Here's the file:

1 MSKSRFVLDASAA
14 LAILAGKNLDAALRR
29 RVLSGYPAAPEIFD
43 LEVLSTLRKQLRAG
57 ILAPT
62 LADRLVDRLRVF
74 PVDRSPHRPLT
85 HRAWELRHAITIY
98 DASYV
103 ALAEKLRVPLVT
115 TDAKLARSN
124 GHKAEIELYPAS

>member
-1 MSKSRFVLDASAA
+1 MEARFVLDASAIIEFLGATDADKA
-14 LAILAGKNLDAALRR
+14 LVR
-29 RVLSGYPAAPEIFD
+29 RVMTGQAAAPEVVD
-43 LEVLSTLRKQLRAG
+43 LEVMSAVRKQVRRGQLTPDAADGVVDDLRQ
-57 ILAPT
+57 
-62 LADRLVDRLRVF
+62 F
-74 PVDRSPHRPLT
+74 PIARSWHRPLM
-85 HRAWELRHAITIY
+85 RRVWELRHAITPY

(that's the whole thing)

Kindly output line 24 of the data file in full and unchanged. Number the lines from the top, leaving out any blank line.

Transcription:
-62 LADRLVDRLRVF